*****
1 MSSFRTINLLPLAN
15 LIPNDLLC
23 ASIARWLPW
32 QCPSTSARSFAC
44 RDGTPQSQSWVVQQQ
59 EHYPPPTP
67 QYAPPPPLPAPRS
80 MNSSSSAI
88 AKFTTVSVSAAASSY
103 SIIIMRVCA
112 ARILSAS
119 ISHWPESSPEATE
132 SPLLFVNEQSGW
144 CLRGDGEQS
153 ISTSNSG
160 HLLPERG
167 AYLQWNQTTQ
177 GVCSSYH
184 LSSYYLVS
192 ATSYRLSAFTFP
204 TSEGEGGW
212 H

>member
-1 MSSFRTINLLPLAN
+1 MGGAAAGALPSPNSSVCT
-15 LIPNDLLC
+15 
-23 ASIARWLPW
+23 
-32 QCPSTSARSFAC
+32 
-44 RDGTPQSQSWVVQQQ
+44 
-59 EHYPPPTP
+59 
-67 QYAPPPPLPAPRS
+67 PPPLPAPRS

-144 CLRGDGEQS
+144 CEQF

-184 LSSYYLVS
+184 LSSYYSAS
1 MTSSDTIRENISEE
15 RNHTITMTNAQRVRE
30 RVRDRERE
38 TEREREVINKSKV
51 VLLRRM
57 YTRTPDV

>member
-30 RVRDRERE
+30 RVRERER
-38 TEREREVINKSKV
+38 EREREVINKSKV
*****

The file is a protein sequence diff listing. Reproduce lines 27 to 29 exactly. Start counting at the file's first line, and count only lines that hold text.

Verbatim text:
+15 
-23 ASIARWLPW
+23 